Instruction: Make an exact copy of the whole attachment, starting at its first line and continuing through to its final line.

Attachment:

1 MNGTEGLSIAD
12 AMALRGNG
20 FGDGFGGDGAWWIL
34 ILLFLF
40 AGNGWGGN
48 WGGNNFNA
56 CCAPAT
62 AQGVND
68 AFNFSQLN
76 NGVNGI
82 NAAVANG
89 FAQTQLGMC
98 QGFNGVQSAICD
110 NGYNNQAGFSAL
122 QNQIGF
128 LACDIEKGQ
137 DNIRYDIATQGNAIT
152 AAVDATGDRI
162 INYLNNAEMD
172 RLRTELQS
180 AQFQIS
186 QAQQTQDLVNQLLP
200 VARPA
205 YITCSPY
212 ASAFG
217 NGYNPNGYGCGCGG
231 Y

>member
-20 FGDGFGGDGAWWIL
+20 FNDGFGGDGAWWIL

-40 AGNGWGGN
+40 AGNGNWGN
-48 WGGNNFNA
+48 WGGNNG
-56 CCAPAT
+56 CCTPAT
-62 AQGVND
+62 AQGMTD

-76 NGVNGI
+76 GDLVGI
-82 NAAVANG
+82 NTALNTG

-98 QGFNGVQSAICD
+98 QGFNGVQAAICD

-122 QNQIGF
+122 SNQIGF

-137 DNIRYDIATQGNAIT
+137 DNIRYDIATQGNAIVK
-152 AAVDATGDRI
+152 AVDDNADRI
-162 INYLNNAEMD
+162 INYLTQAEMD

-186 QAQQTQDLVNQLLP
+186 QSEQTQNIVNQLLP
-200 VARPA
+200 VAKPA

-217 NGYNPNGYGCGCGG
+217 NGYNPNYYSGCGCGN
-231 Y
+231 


1 MNGTEGLSIAD
12 AMALRGNG
20 FGDGFGGDGAWWIL
34 ILLFLF
40 AGNGWGGN
48 WGGNNFNA
56 CCAPAT
62 AQGVND
68 AFNFSQLN
76 NGVNGI
82 NAAVANG
89 FAQTQLGMC
98 QGFNGVQSAICD
110 NGYNNQAGFSAL
122 QNQIGF
128 LACDIEKGQ
137 DNIRYDIATQGNAIT
152 AAVDATGDRI
162 INYLNNAEMD
172 RLRTELQS
180 AQFQIS
186 QAQQTQDLVNQLLP
200 VARPA
205 YITCSPY
212 ASAFG
217 NGYNPNGYGCGCGG
231 Y

>member
-20 FGDGFGGDGAWWIL
+20 FNDGFGGDGAWWIL

-40 AGNGWGGN
+40 AGNGNWGN
-48 WGGNNFNA
+48 WGGNNG
-56 CCAPAT
+56 CCTPAT
-62 AQGVND
+62 AQGMTD

-76 NGVNGI
+76 GDLVGI
-82 NAAVANG
+82 NTALNTG

-98 QGFNGVQSAICD
+98 QGFNGVQAAICD

-122 QNQIGF
+122 SNQIGF

-137 DNIRYDIATQGNAIT
+137 DNIRYDIATQGNAIVK
-152 AAVDATGDRI
+152 AVDDNADRI
-162 INYLNNAEMD
+162 INYLTQAEMD

-186 QAQQTQDLVNQLLP
+186 QSEQTQNIVNQLLP
-200 VARPA
+200 VAKPA

-217 NGYNPNGYGCGCGG
+217 NGYNPNYYSGCGCGN
-231 Y
+231 